Testing tool Issues
The area of testing tools for non-real-time systems has already received considerable attention elsewhere [FG99], [Hay95] so this section will only focus on features needed in tools for testing real-time systems. For most types of tools the real-time aspect of the developed system does not affect the applicability of the tool. This is especially true for administrative tools, such as tools for test management, traceability, and error reporting. However, as soon as [parts of] the test case execution shall be automated in a real-time system the timing aspects need to be considered. It is quite difficult to find commercial testing tools for automatic test execution of real-time systems. There are several reasons for this. One reason is that the support for timeliness is difficult to implement, especially if the system under test is regarded as a black box, which is a necessity for a commercial program. For instance, the time granularity of the tool needs to be as small or smaller than the time granularity of the system under test. Another reason for the difficulty of finding commercial tools for automatic test execution of real-time systems is that many real-time systems are embedded and lacking standardized interfaces. Also many real-time systems have specialized application domains with very specific demands. Imagine for instance the different demands of mobile phones, brake-by-wire systems, and pacemakers. Still another reason is that some systems are built using state-of-the-art technology, which means that there hardly exist tools that support the new technology. The overall implication of this reasoning is that most tools for automatic test execution of real-time systems are built in-house. 10 Since building tools in-house is often the only option, based on the contents of this paper, we will give a small overview of features that might be handy in a tool for automatic test execution of real-time systems. Even if a commercially available tool is considered, this overview may serve as a checklist for evaluation of the tool. The order of the items in the list is not significant. • Probe-effect In many cases the tool needs to intervene with the system under test. For embedded systems it is quite common that a part of the test tool is located on the target system to facilitate detailed observation despite limited means of communication. In other cases the tool might rely on specific timing information that is obtained by instrumenting the code with special test instructions. In both cases the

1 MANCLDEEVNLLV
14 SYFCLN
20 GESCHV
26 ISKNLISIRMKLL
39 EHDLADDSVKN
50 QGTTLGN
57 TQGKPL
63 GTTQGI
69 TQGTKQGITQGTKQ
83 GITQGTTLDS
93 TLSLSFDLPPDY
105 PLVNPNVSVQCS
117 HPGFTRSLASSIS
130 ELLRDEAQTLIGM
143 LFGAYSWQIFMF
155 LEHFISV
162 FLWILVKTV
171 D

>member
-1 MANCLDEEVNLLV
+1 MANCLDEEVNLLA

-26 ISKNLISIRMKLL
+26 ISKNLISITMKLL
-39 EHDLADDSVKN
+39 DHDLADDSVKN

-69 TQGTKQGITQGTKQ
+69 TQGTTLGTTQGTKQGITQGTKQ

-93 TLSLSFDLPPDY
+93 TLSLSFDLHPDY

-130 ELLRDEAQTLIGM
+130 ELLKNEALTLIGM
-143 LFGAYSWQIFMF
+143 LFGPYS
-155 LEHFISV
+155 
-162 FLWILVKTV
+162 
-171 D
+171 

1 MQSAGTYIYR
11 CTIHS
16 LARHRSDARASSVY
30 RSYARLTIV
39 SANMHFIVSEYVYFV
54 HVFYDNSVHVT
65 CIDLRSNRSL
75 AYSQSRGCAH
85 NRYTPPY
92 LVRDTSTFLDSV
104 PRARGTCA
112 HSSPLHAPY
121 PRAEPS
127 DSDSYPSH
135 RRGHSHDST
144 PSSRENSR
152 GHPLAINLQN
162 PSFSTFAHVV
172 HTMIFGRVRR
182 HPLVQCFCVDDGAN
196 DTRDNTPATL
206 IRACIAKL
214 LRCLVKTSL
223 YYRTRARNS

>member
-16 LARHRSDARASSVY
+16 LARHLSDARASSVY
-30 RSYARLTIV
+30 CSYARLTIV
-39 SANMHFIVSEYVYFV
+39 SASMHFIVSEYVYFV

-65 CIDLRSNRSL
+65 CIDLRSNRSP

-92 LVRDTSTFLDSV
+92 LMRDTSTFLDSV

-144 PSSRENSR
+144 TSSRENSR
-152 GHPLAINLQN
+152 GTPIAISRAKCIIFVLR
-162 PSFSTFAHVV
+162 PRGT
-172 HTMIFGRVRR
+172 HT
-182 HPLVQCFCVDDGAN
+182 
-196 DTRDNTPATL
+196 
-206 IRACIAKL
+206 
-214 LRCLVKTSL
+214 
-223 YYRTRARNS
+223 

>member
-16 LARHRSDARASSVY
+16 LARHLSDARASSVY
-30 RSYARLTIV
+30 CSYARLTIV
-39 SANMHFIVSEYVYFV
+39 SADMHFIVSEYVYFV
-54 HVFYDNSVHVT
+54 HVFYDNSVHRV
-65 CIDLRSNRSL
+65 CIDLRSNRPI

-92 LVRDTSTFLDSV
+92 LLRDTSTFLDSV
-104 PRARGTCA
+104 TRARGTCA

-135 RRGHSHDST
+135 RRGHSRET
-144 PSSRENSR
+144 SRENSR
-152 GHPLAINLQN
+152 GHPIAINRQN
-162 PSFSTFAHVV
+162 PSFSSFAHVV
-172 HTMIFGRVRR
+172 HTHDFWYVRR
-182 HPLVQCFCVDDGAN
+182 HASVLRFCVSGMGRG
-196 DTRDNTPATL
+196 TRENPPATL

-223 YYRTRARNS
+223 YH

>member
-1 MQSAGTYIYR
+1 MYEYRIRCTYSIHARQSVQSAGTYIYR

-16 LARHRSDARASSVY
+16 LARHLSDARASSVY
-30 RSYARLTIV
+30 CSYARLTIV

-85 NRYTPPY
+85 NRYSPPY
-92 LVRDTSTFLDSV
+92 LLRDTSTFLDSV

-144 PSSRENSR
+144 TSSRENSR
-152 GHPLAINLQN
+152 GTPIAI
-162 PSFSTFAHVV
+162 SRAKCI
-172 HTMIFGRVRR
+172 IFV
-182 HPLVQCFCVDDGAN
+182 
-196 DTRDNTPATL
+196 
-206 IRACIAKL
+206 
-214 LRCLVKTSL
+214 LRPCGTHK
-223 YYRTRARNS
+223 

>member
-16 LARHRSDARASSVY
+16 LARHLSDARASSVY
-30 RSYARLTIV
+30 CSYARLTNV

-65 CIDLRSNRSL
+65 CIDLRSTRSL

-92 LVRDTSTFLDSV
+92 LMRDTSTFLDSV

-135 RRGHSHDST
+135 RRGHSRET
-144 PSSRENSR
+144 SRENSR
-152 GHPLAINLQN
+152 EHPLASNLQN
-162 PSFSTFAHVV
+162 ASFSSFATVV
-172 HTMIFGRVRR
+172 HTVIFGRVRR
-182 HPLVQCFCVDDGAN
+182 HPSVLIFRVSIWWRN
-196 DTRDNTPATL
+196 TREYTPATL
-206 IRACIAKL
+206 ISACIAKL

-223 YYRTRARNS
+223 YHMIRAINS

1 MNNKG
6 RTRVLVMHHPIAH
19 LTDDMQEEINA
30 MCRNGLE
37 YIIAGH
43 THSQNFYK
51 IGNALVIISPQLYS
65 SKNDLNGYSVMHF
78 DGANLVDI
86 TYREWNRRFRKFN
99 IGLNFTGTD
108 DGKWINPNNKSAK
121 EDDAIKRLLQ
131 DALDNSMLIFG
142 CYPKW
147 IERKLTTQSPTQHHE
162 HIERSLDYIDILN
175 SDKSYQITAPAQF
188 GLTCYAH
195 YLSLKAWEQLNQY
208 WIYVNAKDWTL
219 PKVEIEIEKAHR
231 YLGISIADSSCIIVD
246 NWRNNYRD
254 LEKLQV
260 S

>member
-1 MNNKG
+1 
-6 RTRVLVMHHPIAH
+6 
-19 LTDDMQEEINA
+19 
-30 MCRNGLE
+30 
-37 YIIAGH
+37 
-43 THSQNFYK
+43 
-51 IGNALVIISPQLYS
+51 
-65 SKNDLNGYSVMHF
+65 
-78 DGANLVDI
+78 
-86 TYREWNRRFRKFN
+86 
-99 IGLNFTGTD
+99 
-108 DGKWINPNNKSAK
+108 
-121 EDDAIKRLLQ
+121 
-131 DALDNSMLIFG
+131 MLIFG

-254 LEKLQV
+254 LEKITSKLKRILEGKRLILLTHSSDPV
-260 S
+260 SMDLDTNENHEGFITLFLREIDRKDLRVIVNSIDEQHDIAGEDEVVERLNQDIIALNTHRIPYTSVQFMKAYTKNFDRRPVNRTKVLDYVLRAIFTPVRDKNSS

test tool will inflict a probe-effect on the system under test. In such cases it is beneficial to have the ability to determine the amount of probe-effect caused by the tool. To some extent this can be achieved by having the tool measuring itself. A complementing approach is to make theoretical calculations of the probe-effect based on known benchmark figures and the actual results of the test execution. • Event injection Event injection or stimuli of the system under test is an important aspect of a testing tool for automatic test execution. For a real-time system timing of the input is important. One useful feature of a tool is to be able to release stimuli to the system under test at a specific [predefined] time. Another, related and equally useful, feature is to be able to release stimuli to the system under test with specified delay relative to an event, which is either another release by the tool or an event occurring in the system under test that is perceived by the tool. Ordinary load generation tools intended for non-real-time systems usually support some form of customization of the distribution of the load. Such and related features are of course useful in the realtime case as well. • Observation of timing Observation of events generated by the system under test is also an important area when automating the test execution. Part of deciding if a timeliness test case passes of fails is to determine if the deadline was met. There are basically two methods to implement such a check. Either the tool supports timers or the events perceived by the tool are time-stamped. A tool supporting timers is usually limited to measure elapsed time of stimuli-response pairs, where the stimuli originates from the tool, since the timer has to be triggered somehow. An advantage is that there are neither probe-effect nor overhead introduced by the tool since all of the intelligence is outside of the system under test. Another advantage with timers is that the pass/fail decision can be made in real-time if the timers are implemented as time-outs. A drawback is that signal transfer and processing times outside the system under test is included in the round-trip delay. A challenge in the timer approach is when there is not a one-to-one correspondence between stimuli and response or when stimuli-response pairs are interleaved. The other solution having events time stamped requires the tool to perform post-analysis to calculate the actual round-trip delays this prohibits making the pass/fail decision in real-time, but gives the advantage of handling events not only originating from the test tool itself. If the time stamping is made by the system under test this will either result in a probe-effect or extra overhead (if the time stamping is kept in the final system). In addition, the communication between the tool and the system under test is increased since the time stamps are added to the events. If the tool, on the other hand, time stamps the events the probe effect and/or overhead are removed and the communication to the tool is reduced, but again we face the problem with inclusion of transfer and handling times outside the system under test. • Synchronization